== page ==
But the primary reason the police didn’t arrest Zimmerman is that in the current power structure, black bodies are worthless and expendable. Not only did the police allow a murderer to walk out of the station with his gun that night, but they lazily bagged Trayvon’s body as “John Doe” and carried on. Not one officer thought to knock on a few doors in that gated community to try to locate the young man’s family, who were surely worried that their son had not come home. We know all too well that things would have gone very differently had Trayvon been white.

Institutional racism

The contempt, the disregard, and the disrespect for the black body runs through this whole case. It runs through this country and transforms itself to adapt to the times. It moved from slavery to Jim Crow laws and lives now in the so-called “War on Drugs” that targets, by legal design, African Americans. The evidence of racism in these laws is abundantly clear.

Most recently, austerity measures creeping into American cities disproportionately target African American children. Chicago, Philadelphia, and New York closed 54, 23, and 26 schools, respectively. In Chicago, 88 percent of children whose lives were upended by the closures were African American, even though they represent only 43 percent of all Chicago students. Those disparities were similar in Philadelphia and New York.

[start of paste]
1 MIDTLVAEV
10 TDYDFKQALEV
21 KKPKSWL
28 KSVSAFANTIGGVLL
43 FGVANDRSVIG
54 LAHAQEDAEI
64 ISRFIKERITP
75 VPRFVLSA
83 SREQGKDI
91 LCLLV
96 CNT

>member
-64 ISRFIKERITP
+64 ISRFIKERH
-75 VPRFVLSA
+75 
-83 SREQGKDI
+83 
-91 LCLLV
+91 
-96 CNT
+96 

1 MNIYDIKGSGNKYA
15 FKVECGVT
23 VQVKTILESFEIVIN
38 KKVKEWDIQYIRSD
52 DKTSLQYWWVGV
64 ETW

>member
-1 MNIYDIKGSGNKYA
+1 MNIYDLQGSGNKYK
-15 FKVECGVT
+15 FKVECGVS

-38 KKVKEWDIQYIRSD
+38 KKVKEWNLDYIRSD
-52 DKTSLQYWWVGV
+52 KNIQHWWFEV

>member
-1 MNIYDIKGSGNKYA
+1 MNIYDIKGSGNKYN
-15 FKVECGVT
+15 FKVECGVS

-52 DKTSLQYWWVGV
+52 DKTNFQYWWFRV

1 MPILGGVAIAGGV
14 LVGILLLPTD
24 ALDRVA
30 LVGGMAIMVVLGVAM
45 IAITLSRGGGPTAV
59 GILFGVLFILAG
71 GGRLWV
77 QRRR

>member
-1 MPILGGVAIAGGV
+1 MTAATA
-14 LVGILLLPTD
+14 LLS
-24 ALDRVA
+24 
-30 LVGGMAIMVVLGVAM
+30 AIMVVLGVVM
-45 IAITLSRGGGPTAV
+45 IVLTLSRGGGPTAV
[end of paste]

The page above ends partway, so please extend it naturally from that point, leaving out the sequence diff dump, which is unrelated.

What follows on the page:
The statistics are staggering and heartbreaking, but they provide a clear picture of the many ways in which African Americans, especially African American men, are targeted from the time they are born. If they are not broken by their broken schools, they will be caught in the snags of racist police brutality, or discriminatory employment practices, or the pervasive assumption that criminalises black and brown skin, which is ultimately what led to the murder of Trayvon Martin. It’s what provoked four white police officers to fire 41 bullets at Amadou Diallo, another unarmed black man, in 1999.

Trayvon Martin’s parents lead rallies in US